January 6, 2008

REVIEW: There Will Be Blood (A-)

Background: I haven't seen Hard Eight. I liked Boogie Nights. I loved Magnolia. I've forgotten Punch-Drunk Love. And along comes writer/director Paul Thomas Anderson's fifth film, There Will Be Blood, loosely based on Upton Sinclair's "Oil!" and starring the living legend Daniel Day-Lewis (Gangs of New York, The Last of the Mohicans), and Paul Dano (Little Miss Sunshine, Fast Food Nation). It also stars no women. Seriously, I don't remember a spoken line from any female in all 2 hours, 38 minutes. How is that possible? Anyway, There Will Be Blood has already been named Best Picture by the National Society of Film Critics, one of many, many awards it is likely to win by the end of February.

Synopsis: Daniel Plainview (Day-Lewis) is a misanthropic, alcoholic silver miner who strikes oil in early 1900's California. With his shrewd business practices and knack for efficient drilling, he soon becomes one of the foremost "oilmen" in the area. His greatest find actually finds him when Paul Sunday (Dano) tells him there is an ocean of oil under his family's ranch. Plainview and his young son, H.W., immediately stake their claim on the ranch and the surrounding area, but meet strong opposition from Paul's twin brother (?) Eli (Dano), who is the fiery preacher at the Church of the 3rd Revelation. Plainview's oil venture seems to be cursed from the start, as accidents (H.W. loses his hearing) and advantageous visitors (Daniel's "brother" shows up) almost bring him down. Enough damage is done so that years later we see Plainview as a wretched tycoon shooting sculptures in the hallways of his opulent mansion. He cruelly disowns H.W. and has a final, chilling confrontation with his rival Eli Sunday.

I Loved:
+ The first 10-15 minutes, in which there is no dialogue. Impressive and effective in pulling you in.
+ Daniel Day-Lewis, who is once again frightening, and frighteningly good.
+ The restaurant scene where Daniel confronts the Standard Oil group in front of his unassuming son.

I Liked:
+ The production design - amazing details and sweeping shots of the terrain in the Old West. Filming in Texas and New Mexico set the tone here, a la No Country for Old Men.
+ The actors who played H.W. Plainview, both as a child and as an adult.
+ The disturbing ending.

I Disliked:
- Some minor but noticeable similarities between Daniel Plainview and Bill the Butcher from Gangs of New York.
- Paul Dano - he did well acting but I just didn't enjoy the scenes he was in.
- Some dragging in the production, mostly 20-30 minutes after Henry Plainview shows up.
- That I didn't sense any overarching lesson from the movie except the predictable warnings about greed and religious zealotry.
- At times, the way-too-present soundtrack. Here and there it added to the scenes, but when it disappeared in the last half hour I found myself able to get deeper into the movie.

I Hated:
- That the mystery of Paul/Eli Sunday isn't fully clarified. I've seen strong arguments that they are the same person and also that they are twins. Apparently there is more evidence that they are twins, but I think it's a much richer story if Paul is in fact the sinful persona of Eli.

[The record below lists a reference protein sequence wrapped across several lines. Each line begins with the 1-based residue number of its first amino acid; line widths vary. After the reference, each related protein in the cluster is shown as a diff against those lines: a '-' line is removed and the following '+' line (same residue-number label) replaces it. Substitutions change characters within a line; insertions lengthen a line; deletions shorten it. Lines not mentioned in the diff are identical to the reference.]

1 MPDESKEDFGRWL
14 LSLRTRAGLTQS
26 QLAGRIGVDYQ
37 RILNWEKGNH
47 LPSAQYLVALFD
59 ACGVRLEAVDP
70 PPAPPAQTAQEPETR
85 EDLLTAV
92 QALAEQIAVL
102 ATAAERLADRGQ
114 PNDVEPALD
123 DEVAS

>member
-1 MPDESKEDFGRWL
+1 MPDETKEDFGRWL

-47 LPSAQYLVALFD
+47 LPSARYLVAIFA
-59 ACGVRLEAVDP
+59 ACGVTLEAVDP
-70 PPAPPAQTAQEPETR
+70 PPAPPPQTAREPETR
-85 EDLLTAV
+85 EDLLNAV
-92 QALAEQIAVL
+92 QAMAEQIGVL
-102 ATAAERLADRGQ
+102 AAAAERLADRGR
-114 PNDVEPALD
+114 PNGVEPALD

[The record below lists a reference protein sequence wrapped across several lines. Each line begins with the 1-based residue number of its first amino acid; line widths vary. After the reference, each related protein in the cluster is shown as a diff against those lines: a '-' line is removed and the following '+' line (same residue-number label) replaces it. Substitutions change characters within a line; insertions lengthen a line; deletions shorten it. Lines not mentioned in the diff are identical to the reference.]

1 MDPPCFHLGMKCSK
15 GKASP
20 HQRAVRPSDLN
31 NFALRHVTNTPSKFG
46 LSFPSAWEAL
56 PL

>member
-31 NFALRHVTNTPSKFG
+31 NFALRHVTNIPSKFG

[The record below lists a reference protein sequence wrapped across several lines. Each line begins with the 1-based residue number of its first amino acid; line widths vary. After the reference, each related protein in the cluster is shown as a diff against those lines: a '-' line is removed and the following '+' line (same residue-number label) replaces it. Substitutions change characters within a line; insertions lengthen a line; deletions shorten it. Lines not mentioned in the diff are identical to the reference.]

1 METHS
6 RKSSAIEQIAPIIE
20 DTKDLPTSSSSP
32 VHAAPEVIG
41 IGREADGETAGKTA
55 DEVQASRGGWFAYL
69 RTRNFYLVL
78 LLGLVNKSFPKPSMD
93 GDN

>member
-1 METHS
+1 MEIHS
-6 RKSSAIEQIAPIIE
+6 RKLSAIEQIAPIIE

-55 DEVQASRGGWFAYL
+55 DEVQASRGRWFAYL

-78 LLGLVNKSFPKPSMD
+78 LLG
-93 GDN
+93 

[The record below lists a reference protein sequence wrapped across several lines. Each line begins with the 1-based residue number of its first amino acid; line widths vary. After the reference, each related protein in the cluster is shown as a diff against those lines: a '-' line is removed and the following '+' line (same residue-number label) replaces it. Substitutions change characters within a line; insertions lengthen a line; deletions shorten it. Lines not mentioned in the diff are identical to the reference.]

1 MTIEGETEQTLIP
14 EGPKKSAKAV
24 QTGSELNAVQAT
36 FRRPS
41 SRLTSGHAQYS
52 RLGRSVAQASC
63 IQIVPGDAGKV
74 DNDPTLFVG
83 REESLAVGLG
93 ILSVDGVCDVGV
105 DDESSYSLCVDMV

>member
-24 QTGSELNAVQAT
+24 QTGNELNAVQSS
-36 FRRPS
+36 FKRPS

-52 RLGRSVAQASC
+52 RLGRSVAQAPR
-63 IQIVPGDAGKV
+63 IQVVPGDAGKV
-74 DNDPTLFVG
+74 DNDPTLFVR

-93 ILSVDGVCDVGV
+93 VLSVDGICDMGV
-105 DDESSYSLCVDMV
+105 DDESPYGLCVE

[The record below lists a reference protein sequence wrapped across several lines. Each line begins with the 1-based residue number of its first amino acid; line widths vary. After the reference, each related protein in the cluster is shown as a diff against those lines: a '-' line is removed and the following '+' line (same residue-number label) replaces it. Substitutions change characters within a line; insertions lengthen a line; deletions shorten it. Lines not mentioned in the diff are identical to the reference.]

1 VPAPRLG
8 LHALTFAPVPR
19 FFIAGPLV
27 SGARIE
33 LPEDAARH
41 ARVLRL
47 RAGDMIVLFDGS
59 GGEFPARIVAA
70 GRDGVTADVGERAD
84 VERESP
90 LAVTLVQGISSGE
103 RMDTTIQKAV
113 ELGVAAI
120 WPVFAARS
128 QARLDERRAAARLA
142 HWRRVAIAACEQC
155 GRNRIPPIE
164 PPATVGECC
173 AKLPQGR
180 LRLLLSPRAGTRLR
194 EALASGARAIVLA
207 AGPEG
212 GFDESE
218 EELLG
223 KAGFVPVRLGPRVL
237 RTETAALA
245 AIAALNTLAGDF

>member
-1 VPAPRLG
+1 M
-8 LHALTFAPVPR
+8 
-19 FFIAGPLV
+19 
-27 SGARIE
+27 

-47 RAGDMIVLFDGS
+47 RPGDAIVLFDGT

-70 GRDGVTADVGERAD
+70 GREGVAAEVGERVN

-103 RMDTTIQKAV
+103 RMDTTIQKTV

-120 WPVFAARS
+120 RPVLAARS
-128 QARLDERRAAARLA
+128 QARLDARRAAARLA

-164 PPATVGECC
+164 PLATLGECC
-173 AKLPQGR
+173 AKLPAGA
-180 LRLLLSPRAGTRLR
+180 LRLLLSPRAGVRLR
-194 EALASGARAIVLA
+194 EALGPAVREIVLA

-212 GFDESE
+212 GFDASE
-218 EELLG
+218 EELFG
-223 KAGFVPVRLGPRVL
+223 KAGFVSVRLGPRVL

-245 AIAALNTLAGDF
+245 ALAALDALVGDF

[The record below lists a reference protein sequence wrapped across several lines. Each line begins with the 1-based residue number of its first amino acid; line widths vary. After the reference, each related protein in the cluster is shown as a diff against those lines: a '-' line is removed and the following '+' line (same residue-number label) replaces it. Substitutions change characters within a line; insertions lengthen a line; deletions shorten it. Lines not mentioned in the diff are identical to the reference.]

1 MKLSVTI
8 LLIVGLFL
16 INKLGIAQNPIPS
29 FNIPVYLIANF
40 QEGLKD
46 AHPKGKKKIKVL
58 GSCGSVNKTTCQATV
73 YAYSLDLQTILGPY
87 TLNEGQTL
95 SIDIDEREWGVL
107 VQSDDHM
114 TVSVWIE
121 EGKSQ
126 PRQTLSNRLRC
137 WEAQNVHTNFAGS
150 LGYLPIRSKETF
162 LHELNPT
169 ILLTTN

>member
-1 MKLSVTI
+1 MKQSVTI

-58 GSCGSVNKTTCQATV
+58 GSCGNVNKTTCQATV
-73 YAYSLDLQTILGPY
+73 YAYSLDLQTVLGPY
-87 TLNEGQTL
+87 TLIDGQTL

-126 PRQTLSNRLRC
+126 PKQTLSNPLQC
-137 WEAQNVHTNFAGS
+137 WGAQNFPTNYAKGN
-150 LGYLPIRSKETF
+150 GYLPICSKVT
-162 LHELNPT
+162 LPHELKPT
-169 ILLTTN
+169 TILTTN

Writing - 9
Acting - 10
Production - 8
Emotional Impact - 9
Music - 5
Significance - 4

Total: 45/50= 90% = A-

Last Word: There Will Be Blood is a major departure in almost every aspect from Paul Thomas Anderson's previous films, so don't expect anything similar. Instead, prepare for the dark descent of an opportunistic man into an evil, Howard Hughes-like loner. As I said above, I'm not sure if there are any really deep lessons from the movie - at least maybe not as much as their could have been - but it's still a compelling story that is masterfully told. For me, the sight of oil gushing from the ground was amazing, especially in thinking of just how significant it is to global everything in 2008. I don't even know how that was done - what do you use as fake crude oil? And if it was real, didn't it inflate the budget? In addition to incredible camera work, we also see Daniel Day-Lewis once again dare anyone to out-act him (reference the restaurant scene again). Fortunately no one tries, and the all-male cast is excellent. Will There Will Be Blood turn its late momentum into an Oscar win for Best Picture? I don't think it was the best movie I saw this year, but worse films than this have taken the top prize before.


  1. Sweet! I'm going to watch this movie. You should seriously consider quitting MIC and doing this full-time.

  2. Ha, yeah right, Sam. I'd have to get paid to do this first. And move to NYC or LA to keep up!

  3. Nicely done.

    I'm so jealous. I never got a chance to write a review for this as I started my blog too late.

    I adored this. DDL is astonishing. If he hadn't won the Oscar I would never have gotten over it. Brilliant, compelling and mesmerizing landmark film for the ages. Saw it seven times. Still think about it constantly. Resonates on a exceedingly deep level for me.

    Can you tell that I liked it?

  4. Thanks, Miranda. So kind - my "review" did no justice to many others, or to the movie. You should give it a shot when it starts its DVD rounds in the next month or so. Certainly the conversation is not over - and it's the type of film that only gets better with multiple viewings and discussions. I'll look forward to your take on it if it materializes.


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